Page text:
This invention generally relates to disc brakes for bicycles. More specifically, the present invention relates to a disc brake caliper with a single piston unit that is used with a disc brake rotor having a pair of floating disc members.

2. Background Information

Bicycling is becoming an increasingly popular form of recreation as well as a means of transportation. Moreover, bicycling has become a very popular competitive sport. Whether the bicycle is used for recreation, transportation or competition, the bicycle industry is constantly improving their components. One particular component of the bicycle, which has been extensively redesigned over the past years, is the braking systems of bicycles. In particular, the braking power of the braking systems is constantly being increased.

There are several types of bicycle brake devices, which are currently available on the market. Examples of some types of common bicycle brake devices include rim brakes, caliper brakes and disc brakes. If a rider wants a very high performance brake system, then the rider typically wants a disc brake system. Disc brake systems provide a substantial braking power in relationship to the amount of braking force applied to the brake lever. Moreover, disc brake systems typically provide a high level of consistency in all types of weather and riding conditions. Of course, riders constantly desire better performance from disc braking systems, i.e., disc brake systems that have more braking power.

Accordingly, brake systems have been developed with two disc rotors. Typically, the double disc brake systems utilize a fixed middle friction member and a pair of end friction members that move towards the middle friction member. However, one drawback to this type of braking system is that it is expensive because it requires a pair of pistons to move the end friction members towards the middle. Moreover, a caliper with a pair of piston units is also substantially heavier than a caliper housing with a single piston unit. Another problem with prior double disc braking systems is that the caliper housing must be correctly aligned with the disc members of the rotor to avoid bending of the disc members.

In view of the above, there exists a need for a disc brake, which overcomes the problems of prior art disc brakes. This invention addresses this need in the prior art as well as other needs, which will become apparent to those skilled in the art from this disclosure.

SUMMARY OF THE INVENTION

One object of the present invention is to provide a bicycle disc brake assembly with a double disc rotor for increased braking power.

Another object of the present invention is to provide a disc brake assembly that is relatively compact and lightweight in relation to the amount of braking power.

Another object of the present invention is to provide a disc brake assembly that is relatively inexpensive to manufacture.

The foregoing objects can be basically attained by providing a disc brake rotor comprising a support member, a first disc brake member and a second disc brake member. The support member has an outer attachment portion and an inner attachment portion configured to be coupled to rotate with a rotating member about a center rotational axis. The first disc brake member is movably coupled to the outer attachment portion for a first amount of axial movement relative to the support member. The second disc brake member is movably coupled to the outer attachment portion for a second amount of axial movement relative to the support member. The second amount of axial movement is different from the first amount of axial movement. The second disc brake member is axially spaced from and arranged substantially parallel to the first disc brake member.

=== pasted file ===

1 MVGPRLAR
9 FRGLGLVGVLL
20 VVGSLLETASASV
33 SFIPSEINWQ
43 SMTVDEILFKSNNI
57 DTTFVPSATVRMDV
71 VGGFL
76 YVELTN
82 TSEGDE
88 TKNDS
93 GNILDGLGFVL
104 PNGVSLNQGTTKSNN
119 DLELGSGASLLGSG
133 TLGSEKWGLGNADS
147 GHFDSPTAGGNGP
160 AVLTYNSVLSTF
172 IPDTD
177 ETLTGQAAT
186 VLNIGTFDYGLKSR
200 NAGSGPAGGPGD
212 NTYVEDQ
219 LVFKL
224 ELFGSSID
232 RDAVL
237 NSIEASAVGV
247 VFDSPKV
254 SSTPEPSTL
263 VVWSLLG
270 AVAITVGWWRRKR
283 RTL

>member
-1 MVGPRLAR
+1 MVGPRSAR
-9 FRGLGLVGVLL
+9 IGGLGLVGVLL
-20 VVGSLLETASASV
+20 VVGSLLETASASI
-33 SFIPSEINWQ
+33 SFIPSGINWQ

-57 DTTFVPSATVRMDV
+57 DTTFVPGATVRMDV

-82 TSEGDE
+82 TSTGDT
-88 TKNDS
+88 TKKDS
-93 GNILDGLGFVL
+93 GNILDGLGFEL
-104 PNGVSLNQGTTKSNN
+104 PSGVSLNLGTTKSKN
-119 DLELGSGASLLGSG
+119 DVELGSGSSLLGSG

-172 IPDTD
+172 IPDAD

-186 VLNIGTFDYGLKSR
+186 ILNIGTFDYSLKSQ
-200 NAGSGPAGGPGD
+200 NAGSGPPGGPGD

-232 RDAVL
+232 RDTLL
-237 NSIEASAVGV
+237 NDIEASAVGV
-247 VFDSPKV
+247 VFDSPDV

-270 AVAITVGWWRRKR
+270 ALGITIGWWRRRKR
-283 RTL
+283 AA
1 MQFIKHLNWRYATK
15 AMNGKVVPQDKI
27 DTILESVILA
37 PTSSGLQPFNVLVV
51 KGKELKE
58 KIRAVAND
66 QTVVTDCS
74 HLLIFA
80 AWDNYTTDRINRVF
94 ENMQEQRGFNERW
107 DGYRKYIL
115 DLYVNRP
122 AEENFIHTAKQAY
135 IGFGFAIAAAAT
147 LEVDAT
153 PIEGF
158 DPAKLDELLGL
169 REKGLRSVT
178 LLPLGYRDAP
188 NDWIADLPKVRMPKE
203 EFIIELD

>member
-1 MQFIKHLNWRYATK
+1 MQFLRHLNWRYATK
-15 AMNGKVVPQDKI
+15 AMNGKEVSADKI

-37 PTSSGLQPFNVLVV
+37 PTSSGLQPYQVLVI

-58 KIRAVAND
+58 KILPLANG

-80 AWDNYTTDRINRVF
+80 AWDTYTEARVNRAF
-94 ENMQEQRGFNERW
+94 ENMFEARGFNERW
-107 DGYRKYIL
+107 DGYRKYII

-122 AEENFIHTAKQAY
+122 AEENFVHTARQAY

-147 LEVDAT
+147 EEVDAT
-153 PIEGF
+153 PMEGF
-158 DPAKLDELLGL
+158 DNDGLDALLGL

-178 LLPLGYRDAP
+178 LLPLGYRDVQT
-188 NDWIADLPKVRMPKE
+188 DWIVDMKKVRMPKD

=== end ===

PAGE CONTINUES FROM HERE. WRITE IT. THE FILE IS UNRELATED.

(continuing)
The foregoing objects can be basically attained by providing a disc brake assembly comprising a support member, a first disc brake member, a second disc brake member, a caliper housing, a first end friction member, a second end friction member and a middle friction member. The support member has an outer attachment portion and an inner attachment portion configured to be coupled to rotate with a rotating member about a center rotational axis. The first disc brake member is movably coupled to the outer attachment portion for a first amount of axial movement relative to the support member. The second disc brake member is movably coupled to the outer attachment portion for a second amount of axial movement relative to the support member. The second amount of axial movement is different from the first amount of axial movement. The second disc brake member is axially spaced from and arranged substantially parallel to the first disc brake member. The caliper housing has a piston unit movably coupled thereto between a release position and a braking position for applying a braking force to the first and second disc brake members. The first end friction member is movably coupled to the housing by the piston unit to move between the release position and the braking position. The second end friction member is coupled to the housing and arranged substantially parallel to the first end friction member. The middle friction member is movably coupled to the housing between the first and second end friction members.

These and other objects, features, aspects and advantages of the present invention will become apparent to those skilled in the art from the following detailed description, which, taken in conjunction with the annexed drawings, discloses preferred embodiments of the present invention.

BRIEF DESCRIPTION OF THE DRAWINGS

Referring now to the attached drawings which form a part of this original disclosure:

FIG. 1 is a side elevational view of a front portion of a bicycle with a bicycle disc brake assembly coupled thereto in accordance with one embodiment of the present invention;